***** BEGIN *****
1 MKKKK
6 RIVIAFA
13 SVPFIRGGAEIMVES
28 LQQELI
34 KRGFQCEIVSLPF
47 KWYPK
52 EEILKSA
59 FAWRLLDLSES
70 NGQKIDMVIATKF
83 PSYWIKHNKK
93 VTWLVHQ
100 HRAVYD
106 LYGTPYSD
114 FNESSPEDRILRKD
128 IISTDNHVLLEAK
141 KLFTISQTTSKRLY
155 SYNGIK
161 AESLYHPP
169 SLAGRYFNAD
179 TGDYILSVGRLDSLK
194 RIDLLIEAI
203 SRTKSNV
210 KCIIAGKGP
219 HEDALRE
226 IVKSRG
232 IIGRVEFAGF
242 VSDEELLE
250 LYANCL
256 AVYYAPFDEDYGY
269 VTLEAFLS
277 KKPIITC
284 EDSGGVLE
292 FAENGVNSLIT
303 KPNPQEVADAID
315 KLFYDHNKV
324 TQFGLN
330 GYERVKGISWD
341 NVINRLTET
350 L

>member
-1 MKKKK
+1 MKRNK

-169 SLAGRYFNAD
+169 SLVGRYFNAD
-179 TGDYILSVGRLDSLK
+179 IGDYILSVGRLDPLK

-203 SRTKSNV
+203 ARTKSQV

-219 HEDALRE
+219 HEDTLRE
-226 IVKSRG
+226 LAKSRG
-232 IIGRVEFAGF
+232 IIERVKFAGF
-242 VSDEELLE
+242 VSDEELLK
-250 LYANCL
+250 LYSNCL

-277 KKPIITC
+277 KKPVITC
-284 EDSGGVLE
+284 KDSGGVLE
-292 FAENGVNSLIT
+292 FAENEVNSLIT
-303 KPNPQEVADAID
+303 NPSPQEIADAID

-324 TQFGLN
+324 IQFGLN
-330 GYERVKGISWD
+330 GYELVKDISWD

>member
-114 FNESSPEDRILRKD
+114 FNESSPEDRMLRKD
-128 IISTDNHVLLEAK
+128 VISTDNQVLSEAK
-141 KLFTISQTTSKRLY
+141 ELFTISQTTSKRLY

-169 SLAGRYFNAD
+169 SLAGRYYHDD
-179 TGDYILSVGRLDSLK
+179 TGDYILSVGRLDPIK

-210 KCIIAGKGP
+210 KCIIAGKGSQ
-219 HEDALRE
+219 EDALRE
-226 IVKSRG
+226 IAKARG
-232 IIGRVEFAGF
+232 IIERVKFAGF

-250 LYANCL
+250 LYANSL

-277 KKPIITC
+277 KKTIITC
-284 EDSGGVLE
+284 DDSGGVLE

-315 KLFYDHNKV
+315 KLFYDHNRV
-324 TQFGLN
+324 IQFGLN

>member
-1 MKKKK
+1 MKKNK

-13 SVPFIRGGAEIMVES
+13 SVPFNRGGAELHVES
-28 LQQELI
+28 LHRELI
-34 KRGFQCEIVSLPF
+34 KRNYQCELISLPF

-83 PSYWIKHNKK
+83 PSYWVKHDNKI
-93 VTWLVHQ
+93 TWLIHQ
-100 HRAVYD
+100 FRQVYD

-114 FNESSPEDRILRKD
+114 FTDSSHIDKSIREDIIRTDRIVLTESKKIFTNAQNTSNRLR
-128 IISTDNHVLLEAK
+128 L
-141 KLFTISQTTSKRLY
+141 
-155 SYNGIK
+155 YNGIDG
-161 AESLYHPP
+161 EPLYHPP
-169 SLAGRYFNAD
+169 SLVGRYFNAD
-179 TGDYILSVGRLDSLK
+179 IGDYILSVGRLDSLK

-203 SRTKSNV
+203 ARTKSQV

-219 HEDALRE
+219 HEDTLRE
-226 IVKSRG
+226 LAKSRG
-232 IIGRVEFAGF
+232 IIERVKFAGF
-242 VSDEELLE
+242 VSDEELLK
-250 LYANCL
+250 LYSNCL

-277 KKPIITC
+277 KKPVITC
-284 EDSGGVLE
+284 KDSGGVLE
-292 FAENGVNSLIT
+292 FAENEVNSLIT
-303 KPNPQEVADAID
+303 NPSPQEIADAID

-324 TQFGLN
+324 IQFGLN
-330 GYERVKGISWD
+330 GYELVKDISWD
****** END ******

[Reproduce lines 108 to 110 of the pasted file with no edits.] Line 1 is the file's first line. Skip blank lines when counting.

+34 KRNYQCELISLPF

-83 PSYWIKHNKK
+83 PSYWVKHDNKI